In the position shown in FIG. 1, the breathable gas can flow into the valve 16 via inlet 15, past O-ring 18 and out through the valve outlet 34 into duct 36 and from there to outlet 37 of the apparatus and then to the patient so that the patient is caused to inhale (inspiratory phase). The throttle 38 provides a back-pressure in the duct 36 so that gas also flows along the branch duct 40 into the reservoir 42 at a rate determined by the setting of the needle valve 44. The pressure in the reservoir thus increases until it reaches a level at which it exerts a force on the piston 24 (via the diaphragm 26) that is greater than the force exerted by the spring 28 and the frictional force required to move the piston and the piston then moves to the left (as seen in FIG. 1) causing the rod 50 of the piston 24 to contact O-ring 18 thereby sealing off the valve inlet 15 and so preventing gas flow to the valve outlet 34. The closing of the valve 16 terminates the inspiratory phase and allows the patient to exhale (i.e. initiating the expiratory phase).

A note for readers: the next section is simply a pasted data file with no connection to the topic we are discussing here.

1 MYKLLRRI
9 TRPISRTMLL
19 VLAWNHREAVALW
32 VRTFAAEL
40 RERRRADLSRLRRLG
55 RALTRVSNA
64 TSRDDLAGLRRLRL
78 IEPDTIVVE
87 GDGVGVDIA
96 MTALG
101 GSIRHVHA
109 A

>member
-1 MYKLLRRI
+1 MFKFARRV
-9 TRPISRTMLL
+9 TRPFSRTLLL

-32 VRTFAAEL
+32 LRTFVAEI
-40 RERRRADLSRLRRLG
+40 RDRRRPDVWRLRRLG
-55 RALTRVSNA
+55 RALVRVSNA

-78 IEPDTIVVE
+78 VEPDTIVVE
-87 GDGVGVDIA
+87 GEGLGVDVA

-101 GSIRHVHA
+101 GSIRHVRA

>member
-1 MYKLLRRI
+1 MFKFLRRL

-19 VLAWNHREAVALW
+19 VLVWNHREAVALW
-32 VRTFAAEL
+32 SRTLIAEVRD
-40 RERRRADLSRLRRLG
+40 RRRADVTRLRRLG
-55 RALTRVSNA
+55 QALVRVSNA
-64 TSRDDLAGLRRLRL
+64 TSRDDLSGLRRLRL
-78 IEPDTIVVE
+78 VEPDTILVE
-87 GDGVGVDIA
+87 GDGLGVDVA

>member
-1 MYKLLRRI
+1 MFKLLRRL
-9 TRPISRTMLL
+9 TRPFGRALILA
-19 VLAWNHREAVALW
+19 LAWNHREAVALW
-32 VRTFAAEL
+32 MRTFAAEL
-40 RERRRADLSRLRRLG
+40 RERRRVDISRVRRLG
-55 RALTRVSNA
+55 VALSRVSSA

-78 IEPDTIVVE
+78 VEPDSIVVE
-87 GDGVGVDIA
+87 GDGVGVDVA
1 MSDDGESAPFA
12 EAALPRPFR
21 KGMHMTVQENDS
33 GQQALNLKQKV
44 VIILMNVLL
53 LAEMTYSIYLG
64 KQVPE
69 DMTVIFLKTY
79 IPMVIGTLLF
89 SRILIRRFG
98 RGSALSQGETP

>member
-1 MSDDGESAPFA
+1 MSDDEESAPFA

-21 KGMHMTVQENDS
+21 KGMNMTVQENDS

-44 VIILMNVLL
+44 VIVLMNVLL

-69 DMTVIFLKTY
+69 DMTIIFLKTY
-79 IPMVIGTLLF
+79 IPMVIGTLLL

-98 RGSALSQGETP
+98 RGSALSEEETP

During the expiratory phase, the gas pressure in the reservoir is higher than in the duct 36 and gas leaks from the reservoir into the duct 36 at a rate determined by the setting of the needle valve 44. When the force resulting from the pressure in the reservoir 42 has fallen to a level that the force exerted by the spring 28 on the piston is greater than the force resulting from the pressure in the reservoir 42 together with the frictional force required to move the piston, the piston moves to the right and so returns to the position shown in FIG. 1, thereby terminating the expiratory phase and initiating the inspiratory phase once again.
It is generally desirable that the ratio of the duration of the inspiratory phase to the duration of the expiratory phase is between 1.6:1 and 2.4:1 and ideally it should be about 2:1; this ratio can be achieved by adjusting the tension in the spring 28 by screwing in or screwing out the adjuster screw 31.